Two lawsuits accuse the state of discriminating against workers

By: - May 4, 2023 3:48 pm

The state of Iowa is facing a pair of lawsuits alleging discrimination and retaliation by top agency leaders. (Photo illustration by Iowa Capital Dispatch)

The state of Iowa is facing a pair of lawsuits alleging discrimination and retaliation by top agency leaders.

One of the cases alleges discrimination based on disabilities, while the other claims discrimination based on national origin.

The most recent of the two cases, filed in federal court, involves Kemal Delilovic of Polk County. He who was hired by the state in 1997 as a refugee specialist and assigned to work in the Iowa Bureau of Refugee Services, which is part of the Iowa Department of Health and Human Services.

In his lawsuit, Delilovic, whose national origin is Bosnian and Herzegovinian, alleges all of the bureau’s specialists are either immigrants themselves or the children of immigrants. The specialists are tasked with assisting refugees through interpretation services, case management, education and employment assistance and other forms of support.

According to the lawsuit, the state also employed workforce advisors and case managers within Iowa Workforce Development to perform similar or identical tasks for non-refugees in Iowa.

The refugee specialists were assigned pay grade 22 by the state, which resulted in lower compensation than the IWD employees who were assigned pay grade 24.

In 2014 and 2015, Delilovic asked the bureau to reclassify the specialist position to pay grade 24 to match the IWD staff, and the state refused.

Around that time, DHHS Personnel and Business Manager Pauline Rutherford frequently asked Delilovic and other employees to stop speaking Bosnian in the office. The lawsuit alleges Rutherford also told Delilovic that he could simply “leave” if he did not like being paid less than the IWD employees. The lawsuit claims supervisors suggested the specialists apply for jobs in mail services, threatened retaliation for complaints and told Delilovic and others to “be happy” they had jobs at all.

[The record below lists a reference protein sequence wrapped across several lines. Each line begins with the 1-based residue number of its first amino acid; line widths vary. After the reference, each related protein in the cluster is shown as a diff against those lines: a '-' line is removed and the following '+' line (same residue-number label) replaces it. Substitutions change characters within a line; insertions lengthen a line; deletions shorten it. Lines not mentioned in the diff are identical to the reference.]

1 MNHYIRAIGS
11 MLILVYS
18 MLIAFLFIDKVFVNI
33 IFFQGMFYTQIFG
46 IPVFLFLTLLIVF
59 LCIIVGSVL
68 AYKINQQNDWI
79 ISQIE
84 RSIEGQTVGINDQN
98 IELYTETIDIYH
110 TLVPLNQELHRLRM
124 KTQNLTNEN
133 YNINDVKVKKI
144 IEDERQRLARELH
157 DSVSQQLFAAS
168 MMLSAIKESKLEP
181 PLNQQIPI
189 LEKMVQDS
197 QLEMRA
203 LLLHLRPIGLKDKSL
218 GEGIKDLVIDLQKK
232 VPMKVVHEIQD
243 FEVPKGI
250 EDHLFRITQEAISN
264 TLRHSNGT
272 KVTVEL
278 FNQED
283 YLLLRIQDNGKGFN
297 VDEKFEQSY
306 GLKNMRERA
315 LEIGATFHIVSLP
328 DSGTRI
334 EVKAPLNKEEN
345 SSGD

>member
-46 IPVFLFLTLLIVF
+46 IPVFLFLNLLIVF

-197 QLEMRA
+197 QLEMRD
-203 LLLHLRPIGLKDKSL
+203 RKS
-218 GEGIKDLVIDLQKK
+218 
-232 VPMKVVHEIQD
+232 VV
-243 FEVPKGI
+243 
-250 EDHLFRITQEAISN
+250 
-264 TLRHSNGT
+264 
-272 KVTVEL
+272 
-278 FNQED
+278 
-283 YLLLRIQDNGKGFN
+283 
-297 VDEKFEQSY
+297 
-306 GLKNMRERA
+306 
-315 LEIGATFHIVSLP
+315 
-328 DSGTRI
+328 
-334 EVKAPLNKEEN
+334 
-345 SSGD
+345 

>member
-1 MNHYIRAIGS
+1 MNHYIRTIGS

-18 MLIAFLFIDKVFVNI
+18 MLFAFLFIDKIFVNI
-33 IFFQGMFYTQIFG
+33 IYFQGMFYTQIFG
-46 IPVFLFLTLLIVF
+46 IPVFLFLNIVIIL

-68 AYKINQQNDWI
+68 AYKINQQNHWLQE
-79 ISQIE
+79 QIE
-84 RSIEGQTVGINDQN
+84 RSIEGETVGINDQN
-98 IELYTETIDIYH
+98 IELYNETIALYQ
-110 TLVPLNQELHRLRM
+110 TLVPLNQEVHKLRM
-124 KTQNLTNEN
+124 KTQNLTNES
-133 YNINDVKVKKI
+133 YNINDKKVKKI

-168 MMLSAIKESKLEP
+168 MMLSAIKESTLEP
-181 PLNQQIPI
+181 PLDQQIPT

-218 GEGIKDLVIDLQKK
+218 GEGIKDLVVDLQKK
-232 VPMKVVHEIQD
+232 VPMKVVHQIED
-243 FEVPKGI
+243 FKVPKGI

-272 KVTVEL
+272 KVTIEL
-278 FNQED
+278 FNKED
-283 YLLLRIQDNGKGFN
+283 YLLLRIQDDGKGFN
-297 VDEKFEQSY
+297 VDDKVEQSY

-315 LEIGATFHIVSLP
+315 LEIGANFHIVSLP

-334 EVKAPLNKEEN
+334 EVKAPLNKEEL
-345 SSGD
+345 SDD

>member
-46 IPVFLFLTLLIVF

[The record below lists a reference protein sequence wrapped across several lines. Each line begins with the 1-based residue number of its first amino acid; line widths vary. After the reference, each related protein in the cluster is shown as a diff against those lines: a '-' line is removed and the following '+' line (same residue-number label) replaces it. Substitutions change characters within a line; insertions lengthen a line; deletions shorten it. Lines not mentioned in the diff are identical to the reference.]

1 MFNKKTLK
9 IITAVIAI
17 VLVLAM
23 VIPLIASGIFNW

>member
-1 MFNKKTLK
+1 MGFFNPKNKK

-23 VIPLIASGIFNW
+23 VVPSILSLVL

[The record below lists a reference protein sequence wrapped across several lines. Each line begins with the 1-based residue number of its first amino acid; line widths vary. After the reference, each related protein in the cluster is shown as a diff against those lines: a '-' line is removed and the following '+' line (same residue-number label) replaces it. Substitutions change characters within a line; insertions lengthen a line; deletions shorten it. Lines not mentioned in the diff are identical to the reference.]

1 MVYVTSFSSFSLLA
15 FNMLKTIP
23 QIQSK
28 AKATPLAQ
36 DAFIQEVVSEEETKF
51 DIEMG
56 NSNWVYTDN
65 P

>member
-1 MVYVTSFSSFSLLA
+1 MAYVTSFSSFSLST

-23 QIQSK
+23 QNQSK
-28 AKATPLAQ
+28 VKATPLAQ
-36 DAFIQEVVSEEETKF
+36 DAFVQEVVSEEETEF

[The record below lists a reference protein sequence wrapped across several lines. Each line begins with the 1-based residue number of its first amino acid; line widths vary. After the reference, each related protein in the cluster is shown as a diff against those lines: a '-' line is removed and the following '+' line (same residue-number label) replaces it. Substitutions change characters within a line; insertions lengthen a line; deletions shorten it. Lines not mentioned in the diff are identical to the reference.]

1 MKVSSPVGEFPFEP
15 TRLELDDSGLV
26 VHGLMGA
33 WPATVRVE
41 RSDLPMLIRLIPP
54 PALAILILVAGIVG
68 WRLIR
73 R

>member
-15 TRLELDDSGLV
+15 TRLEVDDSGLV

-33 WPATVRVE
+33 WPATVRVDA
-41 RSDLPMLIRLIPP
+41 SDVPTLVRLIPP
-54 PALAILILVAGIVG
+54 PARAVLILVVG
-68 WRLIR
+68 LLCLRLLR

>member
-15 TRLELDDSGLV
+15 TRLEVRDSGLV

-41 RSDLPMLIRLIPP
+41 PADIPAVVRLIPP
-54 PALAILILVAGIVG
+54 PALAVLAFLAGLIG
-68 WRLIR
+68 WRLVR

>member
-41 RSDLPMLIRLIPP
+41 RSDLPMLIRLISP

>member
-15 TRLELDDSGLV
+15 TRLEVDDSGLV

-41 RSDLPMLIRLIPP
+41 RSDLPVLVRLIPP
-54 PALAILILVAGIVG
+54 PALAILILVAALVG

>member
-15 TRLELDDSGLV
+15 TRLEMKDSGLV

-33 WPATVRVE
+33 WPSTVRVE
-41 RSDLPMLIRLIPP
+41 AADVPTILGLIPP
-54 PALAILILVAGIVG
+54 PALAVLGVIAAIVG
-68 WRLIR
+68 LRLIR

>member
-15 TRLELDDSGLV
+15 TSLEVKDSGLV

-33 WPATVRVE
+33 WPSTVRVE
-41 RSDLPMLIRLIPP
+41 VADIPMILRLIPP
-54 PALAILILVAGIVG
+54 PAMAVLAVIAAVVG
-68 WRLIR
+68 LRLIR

Delilovic alleges he filed two separate complaints with the Department of Administrative Services alleging pay discrimination on the basis of national origin and that DAS never investigated the matter.

In May 2022, after Delilovic filed a complaint with the Iowa Civil Rights Commission, the state allegedly announced that the majority of the refugee specialists would be reclassified as workforce advisors and given a 5% increase in pay and upgrade to pay grade 24.

However, the lawsuit alleges, the state did not reclassify Delilovic and he remained a refugee specialist at a pay grade 22, as did Anna Udorvich, another specialist who had complained about unequal pay.

The bureau’s other two refugee specialists were reclassified to paygrade 24.

The lawsuit alleges violations of the Iowa Civil Rights Act through discrimination based on national origin. The state has yet to file a response.

Education agency accused of retaliation

The second discrimination lawsuit involves Amy Williamson of Polk County, who worked at the Iowa Department of Education from 2007 through early 2022, at one point serving as the deputy director of learning and results.